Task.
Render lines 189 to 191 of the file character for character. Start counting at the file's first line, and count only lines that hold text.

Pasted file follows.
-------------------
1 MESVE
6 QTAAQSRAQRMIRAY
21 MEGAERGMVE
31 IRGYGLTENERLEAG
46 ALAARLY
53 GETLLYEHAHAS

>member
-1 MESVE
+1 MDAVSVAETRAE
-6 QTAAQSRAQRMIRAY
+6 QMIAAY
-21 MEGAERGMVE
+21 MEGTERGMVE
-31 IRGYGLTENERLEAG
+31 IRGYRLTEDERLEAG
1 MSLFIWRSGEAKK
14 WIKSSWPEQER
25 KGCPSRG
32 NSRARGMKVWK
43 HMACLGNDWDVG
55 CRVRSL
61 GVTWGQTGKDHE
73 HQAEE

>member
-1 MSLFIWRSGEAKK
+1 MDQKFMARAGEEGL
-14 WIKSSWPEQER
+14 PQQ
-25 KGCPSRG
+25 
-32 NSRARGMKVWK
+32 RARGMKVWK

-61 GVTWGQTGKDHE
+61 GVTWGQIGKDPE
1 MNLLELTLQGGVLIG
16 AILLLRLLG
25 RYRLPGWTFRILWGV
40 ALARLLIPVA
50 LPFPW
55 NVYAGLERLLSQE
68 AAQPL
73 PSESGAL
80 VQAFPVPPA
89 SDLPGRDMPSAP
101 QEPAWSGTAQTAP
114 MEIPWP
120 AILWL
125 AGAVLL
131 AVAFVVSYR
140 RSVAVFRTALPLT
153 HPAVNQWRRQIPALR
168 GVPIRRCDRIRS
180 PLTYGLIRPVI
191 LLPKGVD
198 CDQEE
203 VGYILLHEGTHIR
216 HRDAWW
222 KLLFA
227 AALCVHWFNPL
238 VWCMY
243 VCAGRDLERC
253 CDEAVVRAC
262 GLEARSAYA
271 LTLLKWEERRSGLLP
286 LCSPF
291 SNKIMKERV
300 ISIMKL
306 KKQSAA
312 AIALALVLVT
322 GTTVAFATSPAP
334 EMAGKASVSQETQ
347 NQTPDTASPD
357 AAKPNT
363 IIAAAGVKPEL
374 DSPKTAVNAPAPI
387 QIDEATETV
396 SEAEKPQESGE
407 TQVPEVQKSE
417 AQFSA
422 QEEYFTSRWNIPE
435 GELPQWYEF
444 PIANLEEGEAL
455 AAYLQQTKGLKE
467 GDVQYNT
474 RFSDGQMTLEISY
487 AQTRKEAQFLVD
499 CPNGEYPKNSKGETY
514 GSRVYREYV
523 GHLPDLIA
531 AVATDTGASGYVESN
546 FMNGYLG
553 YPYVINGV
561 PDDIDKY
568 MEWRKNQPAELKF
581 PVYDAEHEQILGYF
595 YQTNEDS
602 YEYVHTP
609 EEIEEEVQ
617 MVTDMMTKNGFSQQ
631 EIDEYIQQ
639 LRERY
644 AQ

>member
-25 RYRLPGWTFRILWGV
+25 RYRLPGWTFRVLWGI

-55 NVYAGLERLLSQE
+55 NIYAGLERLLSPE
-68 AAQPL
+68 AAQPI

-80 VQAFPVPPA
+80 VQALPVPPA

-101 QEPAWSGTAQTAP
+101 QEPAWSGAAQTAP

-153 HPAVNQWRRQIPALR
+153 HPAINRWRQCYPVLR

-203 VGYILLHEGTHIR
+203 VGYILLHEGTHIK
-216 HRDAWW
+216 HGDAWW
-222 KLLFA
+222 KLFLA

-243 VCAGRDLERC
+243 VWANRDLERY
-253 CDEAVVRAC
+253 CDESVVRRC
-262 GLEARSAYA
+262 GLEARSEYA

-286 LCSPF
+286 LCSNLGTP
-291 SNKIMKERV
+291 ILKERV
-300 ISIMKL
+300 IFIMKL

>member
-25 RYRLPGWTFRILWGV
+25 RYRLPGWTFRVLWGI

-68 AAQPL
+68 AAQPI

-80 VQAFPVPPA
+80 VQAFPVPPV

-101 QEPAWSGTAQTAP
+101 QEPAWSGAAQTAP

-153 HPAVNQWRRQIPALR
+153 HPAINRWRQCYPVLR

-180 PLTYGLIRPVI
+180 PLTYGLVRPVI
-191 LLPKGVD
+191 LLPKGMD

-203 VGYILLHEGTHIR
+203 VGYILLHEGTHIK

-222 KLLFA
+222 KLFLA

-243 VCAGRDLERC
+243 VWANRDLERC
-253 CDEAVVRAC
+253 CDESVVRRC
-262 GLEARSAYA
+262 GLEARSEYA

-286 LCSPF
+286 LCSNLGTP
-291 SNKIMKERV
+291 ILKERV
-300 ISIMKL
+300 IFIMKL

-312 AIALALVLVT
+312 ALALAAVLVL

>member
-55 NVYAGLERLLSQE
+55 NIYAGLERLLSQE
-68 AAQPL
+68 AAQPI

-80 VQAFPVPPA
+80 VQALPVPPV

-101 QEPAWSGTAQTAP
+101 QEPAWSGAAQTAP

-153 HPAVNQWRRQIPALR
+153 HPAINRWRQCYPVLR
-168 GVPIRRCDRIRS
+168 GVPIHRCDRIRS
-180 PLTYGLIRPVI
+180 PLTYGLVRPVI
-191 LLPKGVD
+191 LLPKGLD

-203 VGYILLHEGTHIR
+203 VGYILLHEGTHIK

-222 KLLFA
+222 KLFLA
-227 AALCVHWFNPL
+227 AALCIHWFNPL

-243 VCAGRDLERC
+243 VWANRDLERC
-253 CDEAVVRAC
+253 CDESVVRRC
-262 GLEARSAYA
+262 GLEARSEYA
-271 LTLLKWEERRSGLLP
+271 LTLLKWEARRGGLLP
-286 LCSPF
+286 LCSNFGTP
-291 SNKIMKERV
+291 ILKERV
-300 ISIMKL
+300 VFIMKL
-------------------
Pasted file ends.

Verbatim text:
+227 AALCIHWFNPL

-243 VCAGRDLERC
+243 VWANRDLERC